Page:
JanetP, Stl-T2, miketurco and 1 other like this

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Over the past week ive cut my dose from 2500/day to 1000/day, extended release. I can't even begin to tell you how much better I feel. Is like a cloud has been lifted from over my head. I have to wonder if I was at a toxic level or something. And my bg seems none the worse for wear.

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Just because metformin may cause B12 deficiency in some people doesn't mean it will cause problems for everyone.  A simple blood test for B12 level would definitely be needed before taking any action.  I would recommend that older people and diabetics on metformin have this test.

miketurco likes this

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The FDA actually sets no upper limit to B12 daily consumption because it is water soluble and our bodies only absorbs what it needs and urinates the rest. The amount in a daily OTC supplement plus food can come no where near toxic levels and in fact those with severe B12 deficiencies are given a shot that contains 3000% of the amount in an OTC supplement. Anyone who has "high" B12 levels has a an underlying condition (kidney failure, liver disease, some blood cancers, etc...) that should be explored by a doctor.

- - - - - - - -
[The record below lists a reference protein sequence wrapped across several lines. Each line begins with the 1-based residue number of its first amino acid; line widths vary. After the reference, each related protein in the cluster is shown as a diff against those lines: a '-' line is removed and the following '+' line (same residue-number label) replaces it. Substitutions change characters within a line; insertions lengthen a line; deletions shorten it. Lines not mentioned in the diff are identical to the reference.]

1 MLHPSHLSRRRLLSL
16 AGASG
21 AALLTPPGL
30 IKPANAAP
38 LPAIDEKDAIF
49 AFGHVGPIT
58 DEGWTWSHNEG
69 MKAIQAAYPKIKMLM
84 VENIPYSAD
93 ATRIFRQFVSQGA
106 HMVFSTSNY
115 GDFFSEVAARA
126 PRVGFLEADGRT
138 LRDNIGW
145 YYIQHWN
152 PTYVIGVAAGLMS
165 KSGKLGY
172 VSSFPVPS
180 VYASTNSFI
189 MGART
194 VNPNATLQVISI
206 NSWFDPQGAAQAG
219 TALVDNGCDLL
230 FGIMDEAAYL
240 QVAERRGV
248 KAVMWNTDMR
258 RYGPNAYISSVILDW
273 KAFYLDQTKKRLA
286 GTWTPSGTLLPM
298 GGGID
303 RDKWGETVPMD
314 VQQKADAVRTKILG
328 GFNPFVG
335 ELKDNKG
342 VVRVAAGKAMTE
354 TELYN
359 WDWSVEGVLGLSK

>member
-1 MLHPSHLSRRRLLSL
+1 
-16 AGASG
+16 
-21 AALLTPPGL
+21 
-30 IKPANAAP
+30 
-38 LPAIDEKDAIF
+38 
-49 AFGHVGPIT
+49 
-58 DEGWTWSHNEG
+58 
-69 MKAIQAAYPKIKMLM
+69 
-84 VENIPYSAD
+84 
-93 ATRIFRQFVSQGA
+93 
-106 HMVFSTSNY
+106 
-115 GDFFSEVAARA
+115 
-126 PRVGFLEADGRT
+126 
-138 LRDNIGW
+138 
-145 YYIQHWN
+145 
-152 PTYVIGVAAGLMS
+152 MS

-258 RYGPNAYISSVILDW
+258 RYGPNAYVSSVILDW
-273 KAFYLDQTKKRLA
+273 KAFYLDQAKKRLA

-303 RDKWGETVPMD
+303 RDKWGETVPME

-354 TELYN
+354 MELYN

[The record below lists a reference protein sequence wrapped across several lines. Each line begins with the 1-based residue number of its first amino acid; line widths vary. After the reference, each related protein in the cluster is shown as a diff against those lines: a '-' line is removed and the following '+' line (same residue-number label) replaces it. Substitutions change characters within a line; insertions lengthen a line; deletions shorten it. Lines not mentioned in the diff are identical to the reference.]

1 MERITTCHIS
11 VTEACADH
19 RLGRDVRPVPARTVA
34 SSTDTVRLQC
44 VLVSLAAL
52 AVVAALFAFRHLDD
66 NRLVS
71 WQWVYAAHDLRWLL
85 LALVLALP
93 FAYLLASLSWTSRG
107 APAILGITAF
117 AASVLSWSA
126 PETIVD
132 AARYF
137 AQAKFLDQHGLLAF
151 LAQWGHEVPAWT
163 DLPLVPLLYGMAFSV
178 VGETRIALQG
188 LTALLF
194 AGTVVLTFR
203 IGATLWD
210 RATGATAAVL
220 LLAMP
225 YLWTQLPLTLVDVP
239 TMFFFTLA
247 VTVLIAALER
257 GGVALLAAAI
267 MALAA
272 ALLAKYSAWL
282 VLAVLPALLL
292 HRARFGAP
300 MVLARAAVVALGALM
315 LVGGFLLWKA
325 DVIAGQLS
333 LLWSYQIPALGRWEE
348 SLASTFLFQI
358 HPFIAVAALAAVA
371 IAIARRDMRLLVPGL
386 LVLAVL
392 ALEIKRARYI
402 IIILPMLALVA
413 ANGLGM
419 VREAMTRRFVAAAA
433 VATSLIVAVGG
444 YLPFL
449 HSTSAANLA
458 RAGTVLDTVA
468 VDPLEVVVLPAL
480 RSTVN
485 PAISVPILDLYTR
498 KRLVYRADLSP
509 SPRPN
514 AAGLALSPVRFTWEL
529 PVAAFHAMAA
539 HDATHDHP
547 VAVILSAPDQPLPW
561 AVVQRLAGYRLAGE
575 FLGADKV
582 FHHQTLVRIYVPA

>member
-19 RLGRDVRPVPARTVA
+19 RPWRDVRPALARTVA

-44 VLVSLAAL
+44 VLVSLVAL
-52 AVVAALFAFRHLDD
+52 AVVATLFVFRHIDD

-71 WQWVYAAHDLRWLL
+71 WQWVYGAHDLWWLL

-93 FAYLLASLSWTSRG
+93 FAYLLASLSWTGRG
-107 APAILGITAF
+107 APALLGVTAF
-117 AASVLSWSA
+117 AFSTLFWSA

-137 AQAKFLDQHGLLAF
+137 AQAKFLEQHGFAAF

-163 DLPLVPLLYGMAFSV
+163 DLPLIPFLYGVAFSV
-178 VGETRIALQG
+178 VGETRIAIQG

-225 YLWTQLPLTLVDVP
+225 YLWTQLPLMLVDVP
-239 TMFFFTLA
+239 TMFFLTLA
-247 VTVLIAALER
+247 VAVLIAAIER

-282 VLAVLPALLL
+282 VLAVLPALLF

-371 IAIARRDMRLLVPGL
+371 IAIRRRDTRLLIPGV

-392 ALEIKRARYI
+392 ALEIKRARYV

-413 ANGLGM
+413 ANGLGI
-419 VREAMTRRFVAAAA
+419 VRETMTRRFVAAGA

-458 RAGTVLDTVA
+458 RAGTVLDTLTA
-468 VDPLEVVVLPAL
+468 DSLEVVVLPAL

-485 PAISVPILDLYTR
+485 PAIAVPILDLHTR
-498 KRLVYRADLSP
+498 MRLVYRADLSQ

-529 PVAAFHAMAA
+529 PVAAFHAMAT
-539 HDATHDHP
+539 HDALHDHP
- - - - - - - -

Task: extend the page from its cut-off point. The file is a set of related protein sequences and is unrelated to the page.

miketurco, jwags and Weezy like this

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If you are actively taking a B12 supplement, it will skew your B12 blood test abnormally high.  Its recommended you halt taking the suppliment 2 days before a blood test checking your B12 levels to avoid that.

 

I didn't stop mine for one test, which came back as over 2000 (they don't bother measure higher in that lab apparently).  My neurologist had me retake it less than a week later (having skipped 2 doses) and I was around 500 if I remember right.

miketurco likes this

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I know some people who get fatigue from metformin. I am lucky even at the max dose I feel fine. Also metforminstays in your system for 3-4 weeks. So when reducing your dose, you may have to wait that long to see a difference in bgs.

miketurco likes this

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Is there any relationship between B-complex vitamins and your thyroid?  When I take Metformin, I develop classic symptoms of low thyroid---hair loss, brittle nails, fatigue, dry skin, weight gain, etc.  I know allot of diabetics thrive on it, but my body feels like a toxic waste dump on even minimum doses of Metformin.   

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A brief poke around shows that a B12 deficiency is common with hypothyroid, but not a cause of it.  It can also make hypothyroid symptoms more extreme.

 

--added--

Hypothyroid can cause issues with absorbing B12, which is the reason it can be common.

miketurco likes this